But if the attacker has gained a copy of the password file, with the passwords’ hashes, then he can work off-line. He can “brute force” attack using the hashing algorithm until he finds an input sequence that produces the same hash value as is contained in the password file. In other words, methodically throw input to the MD5 algorithm until ea847988ba59727dbf4e34ee75726dc3 comes out as a result. When it does, likely as not the input value was “topsecret” and off he goes. For this reason the password file on a computer generally requires itself to be protected and unreadable by those who do not have the proper authorisation.


Which leads us neatly to the final point: if the password file referred to here anyway needs to be protected and unreadable by the unauthorised, then why bother hashing the passwords into it in the first place? Why not simply store them as plain-text anyway, since the file itself must itself be secure? For a standalone computer system this question has some merit. But imagine a slightly more complex (and these days potentially more common) scenario: the computer we are logging on to with our username and password does not, itself, hold the password file. Imagine it is stored centrally on some other computer which is reachable over a network. This scenario is extremely common, for all sorts of practical reasons.

If I enter my password into the local computer system we do not want it transmitting it to the remote system in clear-text. Better would be to hash it first locally and then transmit the hash value across the unprotected network to the remote system. There it could compare the received value to the stored hash value and if they match, signal back to the originator. Better, but not perfect: after all, if our hash itself goes out in clear-text over a network it becomes similarly vulnerable as our password file in the previous example was if everyone could read it. Someone could still capture the hash value and brute-force a password from it.

So let us try a slightly more sophisticated technique. If both the systems (the local system we wish to log on to and the remote system which holds the passwords file) can perform hashing, they can exchange the required intelligence between them without revealing the password or its hash in a readable form. Follow this sequence:

  1. I enter the username and password of “fred” and “topsecret” to the local system (LOCAL).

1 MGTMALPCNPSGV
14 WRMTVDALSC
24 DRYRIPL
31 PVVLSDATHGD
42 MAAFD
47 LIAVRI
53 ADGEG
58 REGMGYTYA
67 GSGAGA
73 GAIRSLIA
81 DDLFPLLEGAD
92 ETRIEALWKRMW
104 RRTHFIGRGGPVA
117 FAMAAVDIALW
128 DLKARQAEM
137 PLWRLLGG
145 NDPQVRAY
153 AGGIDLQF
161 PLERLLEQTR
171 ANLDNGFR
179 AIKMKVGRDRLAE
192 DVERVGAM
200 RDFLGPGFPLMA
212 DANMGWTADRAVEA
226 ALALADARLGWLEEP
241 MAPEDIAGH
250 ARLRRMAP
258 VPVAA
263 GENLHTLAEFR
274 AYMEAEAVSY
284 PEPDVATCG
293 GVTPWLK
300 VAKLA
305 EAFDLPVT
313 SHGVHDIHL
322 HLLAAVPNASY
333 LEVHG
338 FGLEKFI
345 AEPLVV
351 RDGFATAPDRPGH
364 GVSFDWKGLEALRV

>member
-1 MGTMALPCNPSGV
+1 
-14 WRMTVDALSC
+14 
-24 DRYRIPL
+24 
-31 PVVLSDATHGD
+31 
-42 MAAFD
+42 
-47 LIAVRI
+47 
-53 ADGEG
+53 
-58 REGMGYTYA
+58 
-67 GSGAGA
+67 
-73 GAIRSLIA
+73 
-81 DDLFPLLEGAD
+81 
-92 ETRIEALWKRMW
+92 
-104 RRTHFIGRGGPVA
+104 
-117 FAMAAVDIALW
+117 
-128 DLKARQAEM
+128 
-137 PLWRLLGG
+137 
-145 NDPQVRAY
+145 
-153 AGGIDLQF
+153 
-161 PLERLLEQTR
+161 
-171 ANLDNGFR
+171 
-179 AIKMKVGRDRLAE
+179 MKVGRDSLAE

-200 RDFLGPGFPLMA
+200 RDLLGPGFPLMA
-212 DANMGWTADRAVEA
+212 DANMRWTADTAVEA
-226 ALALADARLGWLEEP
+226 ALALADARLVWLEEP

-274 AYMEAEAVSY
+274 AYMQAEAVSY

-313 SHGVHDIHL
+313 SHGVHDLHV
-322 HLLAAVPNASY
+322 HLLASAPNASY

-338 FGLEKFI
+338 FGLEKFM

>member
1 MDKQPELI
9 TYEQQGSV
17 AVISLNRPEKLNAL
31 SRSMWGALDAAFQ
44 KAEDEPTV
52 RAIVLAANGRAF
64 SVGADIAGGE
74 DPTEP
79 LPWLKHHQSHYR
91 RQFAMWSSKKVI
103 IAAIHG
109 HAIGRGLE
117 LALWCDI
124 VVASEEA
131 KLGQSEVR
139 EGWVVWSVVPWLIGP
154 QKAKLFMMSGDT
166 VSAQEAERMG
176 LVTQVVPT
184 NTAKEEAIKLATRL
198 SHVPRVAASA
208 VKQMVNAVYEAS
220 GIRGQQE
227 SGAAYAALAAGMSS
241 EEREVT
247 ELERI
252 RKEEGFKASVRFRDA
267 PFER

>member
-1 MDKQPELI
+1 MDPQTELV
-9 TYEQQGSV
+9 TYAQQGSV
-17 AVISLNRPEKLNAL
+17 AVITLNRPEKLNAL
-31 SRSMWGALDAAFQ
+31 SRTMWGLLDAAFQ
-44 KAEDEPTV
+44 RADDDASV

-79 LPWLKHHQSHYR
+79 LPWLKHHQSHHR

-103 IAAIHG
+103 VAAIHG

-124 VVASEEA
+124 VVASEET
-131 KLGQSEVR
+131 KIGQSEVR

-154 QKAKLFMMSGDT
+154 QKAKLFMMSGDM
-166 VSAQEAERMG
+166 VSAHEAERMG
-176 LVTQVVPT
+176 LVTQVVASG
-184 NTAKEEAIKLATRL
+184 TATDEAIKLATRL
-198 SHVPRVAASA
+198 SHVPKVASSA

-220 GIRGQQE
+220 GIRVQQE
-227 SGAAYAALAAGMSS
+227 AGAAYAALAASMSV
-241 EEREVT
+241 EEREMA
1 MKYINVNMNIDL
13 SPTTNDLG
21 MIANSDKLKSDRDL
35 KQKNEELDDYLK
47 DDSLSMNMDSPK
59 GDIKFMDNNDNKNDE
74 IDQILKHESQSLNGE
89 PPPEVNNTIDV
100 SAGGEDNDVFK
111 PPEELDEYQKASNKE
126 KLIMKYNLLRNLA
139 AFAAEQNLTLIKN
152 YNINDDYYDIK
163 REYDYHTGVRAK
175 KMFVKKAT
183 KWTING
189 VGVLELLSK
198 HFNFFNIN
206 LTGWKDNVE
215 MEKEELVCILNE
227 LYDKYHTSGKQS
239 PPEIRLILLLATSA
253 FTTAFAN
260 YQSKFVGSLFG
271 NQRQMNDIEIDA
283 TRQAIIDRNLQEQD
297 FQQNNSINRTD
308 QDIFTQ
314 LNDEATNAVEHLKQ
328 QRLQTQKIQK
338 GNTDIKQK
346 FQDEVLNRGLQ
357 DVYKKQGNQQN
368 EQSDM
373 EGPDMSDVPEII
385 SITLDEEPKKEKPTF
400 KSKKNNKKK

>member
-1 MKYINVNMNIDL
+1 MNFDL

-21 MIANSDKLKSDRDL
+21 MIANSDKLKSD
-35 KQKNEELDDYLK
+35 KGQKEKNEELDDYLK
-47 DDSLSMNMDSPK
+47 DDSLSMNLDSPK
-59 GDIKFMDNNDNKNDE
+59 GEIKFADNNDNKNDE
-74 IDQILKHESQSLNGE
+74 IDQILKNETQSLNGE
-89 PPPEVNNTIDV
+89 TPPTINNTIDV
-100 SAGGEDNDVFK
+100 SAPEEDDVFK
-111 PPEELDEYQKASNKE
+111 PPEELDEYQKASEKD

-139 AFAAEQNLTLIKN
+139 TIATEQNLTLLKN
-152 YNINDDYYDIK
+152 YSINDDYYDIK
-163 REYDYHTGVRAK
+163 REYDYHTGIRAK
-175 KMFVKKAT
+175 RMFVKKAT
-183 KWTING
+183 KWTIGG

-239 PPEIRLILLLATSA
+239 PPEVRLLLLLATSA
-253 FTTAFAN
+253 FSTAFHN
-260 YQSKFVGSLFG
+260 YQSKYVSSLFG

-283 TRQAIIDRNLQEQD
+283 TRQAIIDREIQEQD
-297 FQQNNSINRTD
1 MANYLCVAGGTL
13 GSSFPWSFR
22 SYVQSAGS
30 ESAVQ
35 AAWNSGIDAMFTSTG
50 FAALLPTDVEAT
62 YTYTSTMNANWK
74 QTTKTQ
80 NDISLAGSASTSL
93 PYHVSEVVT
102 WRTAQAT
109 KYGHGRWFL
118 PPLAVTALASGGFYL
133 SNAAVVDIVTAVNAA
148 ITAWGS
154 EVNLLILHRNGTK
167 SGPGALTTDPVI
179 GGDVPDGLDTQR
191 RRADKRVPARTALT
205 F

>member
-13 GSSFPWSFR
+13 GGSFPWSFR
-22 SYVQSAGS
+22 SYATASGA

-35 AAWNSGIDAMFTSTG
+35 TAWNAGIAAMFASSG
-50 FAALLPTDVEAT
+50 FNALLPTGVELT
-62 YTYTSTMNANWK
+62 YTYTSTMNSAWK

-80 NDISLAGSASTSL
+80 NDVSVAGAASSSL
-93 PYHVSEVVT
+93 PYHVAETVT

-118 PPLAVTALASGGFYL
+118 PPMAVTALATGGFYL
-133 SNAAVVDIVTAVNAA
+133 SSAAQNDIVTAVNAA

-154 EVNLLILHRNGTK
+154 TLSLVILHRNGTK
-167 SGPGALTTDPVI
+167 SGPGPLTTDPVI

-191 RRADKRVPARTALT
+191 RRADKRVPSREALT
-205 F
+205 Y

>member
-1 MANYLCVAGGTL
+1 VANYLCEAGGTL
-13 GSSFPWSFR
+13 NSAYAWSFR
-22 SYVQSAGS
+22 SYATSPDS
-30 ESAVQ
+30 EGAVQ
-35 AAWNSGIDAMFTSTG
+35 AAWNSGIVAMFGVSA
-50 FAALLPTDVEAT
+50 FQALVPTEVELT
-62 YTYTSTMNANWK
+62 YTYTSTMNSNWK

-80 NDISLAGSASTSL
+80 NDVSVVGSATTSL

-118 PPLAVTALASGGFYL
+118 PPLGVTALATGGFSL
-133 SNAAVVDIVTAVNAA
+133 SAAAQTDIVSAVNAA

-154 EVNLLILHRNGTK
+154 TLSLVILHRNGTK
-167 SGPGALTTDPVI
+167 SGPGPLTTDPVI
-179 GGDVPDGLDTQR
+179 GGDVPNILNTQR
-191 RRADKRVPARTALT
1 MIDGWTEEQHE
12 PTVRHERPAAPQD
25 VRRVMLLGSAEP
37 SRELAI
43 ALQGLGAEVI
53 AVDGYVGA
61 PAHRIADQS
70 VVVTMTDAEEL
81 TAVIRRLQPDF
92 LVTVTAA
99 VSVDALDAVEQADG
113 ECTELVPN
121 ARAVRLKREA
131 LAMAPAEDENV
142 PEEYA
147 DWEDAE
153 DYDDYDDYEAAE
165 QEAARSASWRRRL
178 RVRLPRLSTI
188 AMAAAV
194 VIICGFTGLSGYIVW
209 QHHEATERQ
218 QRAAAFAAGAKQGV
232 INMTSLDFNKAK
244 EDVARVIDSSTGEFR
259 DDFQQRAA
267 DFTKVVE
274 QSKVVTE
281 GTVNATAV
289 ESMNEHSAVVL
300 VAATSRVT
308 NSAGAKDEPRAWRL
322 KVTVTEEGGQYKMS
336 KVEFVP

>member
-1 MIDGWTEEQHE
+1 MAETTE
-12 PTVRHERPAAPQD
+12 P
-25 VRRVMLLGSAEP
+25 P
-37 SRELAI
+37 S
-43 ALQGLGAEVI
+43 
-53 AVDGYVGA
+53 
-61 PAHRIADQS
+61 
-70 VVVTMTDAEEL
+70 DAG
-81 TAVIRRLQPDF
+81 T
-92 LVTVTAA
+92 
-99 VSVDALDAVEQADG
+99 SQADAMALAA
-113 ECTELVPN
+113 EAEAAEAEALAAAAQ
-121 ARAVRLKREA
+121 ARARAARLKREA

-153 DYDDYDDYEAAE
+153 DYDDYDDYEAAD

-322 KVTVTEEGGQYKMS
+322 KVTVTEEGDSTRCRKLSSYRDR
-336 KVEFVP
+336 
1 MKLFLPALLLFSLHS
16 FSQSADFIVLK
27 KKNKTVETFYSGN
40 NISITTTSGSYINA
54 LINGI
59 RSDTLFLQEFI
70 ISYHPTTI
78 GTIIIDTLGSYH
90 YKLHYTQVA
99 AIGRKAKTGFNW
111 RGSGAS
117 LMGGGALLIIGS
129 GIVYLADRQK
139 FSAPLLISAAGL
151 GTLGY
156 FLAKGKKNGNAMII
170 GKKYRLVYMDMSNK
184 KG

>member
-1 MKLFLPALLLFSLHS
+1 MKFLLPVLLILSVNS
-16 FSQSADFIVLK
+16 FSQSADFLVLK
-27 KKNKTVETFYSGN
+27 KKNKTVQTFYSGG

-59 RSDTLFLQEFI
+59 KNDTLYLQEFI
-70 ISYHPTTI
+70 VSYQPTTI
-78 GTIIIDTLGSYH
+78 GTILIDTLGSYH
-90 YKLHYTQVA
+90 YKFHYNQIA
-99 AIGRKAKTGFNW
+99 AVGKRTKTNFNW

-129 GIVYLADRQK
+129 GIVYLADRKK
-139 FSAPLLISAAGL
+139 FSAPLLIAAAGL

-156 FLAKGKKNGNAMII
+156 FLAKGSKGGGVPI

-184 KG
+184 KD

2. LOCAL contacts the remote password authentication system (REMOTE) and says “Hi. I’ve got user fred wanting to authenticate.”
  3. REMOTE generates a random string (let’s say “wibble”)
  4. REMOTE sends “wibble” to LOCAL and says “OK, get him to hash that string”.
  5. LOCAL calculates the (e.g. MD5) hash of the entered password (“topsecret”). Using some hashing mechanism again, he applies this password hash to the challenge string of “wibble”.
  6. LOCAL sends the resulting new, one-time, hash back to REMOTE.
  7. REMOTE already knows the user’s password hash (although he does not know, nor need he, that it came from the string “topsecret”). He also knows that the challenge string sent to LOCAL was “wibble” (after all, he sent it). So REMOTE can apply the same hash to those two values and compare the result with that sent back by LOCAL. If they match, the user is allowed in.

The key points to note from this are:

  • The clear-text password is not stored anywhere.
  • The hash of the password is only stored on REMOTE.
  • The only data transmitted over the (vulnerable) network is the random (and always different) string of “wibble” and the resulting hash of “wibble” and the password hash.
  • Since the “wibble” string changes every time, so too does the result returned.

In true hashing tradition even if I know that “wibble” hashed to a known value, I cannot deterministically reverse the algorithm to find what input value (the user’s password hash) was used. If I know the algorithm being used the best I can do is brute-force out the user’s password hash, and then in turn perform a second brute-force on that. Which makes my life as a cracker exponentially more difficult.

In conclusion

This is not in any way a comprehensive coverage of the issues surrounding password security in computer systems! Remember that what we’re doing here is learning about hashing and its characteristics, not encryption nor computer system security. We’re touching upon certain techniques to illustrate points about hashing. The examples presented are limited and, today, insufficient. The last example, covering a simple Challenge and Response mechanism would last about 5 minutes in the modern Internet! In practice we needs to guard against so called replay attacks in such scenarios, along with true encryption of the hashes being passed back and forth. But that need not detract from the, hopefully useful, illustration of what hashes are and how they can be applied.

2 comments to MD5 Hashes – Part 2

  • Izzy

    You said it isnt dycrptable by definition, my friend said “I WILL OFFICIALLY +REP AND THINK WHOEVER DECODES THIS PWNS!

    If you do it, you are pwnage!


    Here’s a hint, it’s an MD5 hash. ”
    I need the +rep but is there a way to decode it?

  • I’d love to help, but I’m not even clear what’s been asked! I *think* that I’m asked to “decode” an MD5 hash.

    I obviously failed to make one thing clear: hashes, by their very definition, cannot (if well constructed anyway!) be “decoded”. Hashing does not equate to encryption!

    If the hash supplied comes, for example, from a system’s password file then one might be able to “crack” it by a combination of brute-forcing and a dictionary attack. This is not just theoretically possible, but, a couple of years ago, I actually did this on a password file, with considerable success.

    However for all I know, this MD5 hash comes from hashing a 200MB PDF file. Or whatever.

    You cannot decode an MD5 hash. Period. Only if you know that the item that has been hashed is relatively small have you any chance of engineering a reverse.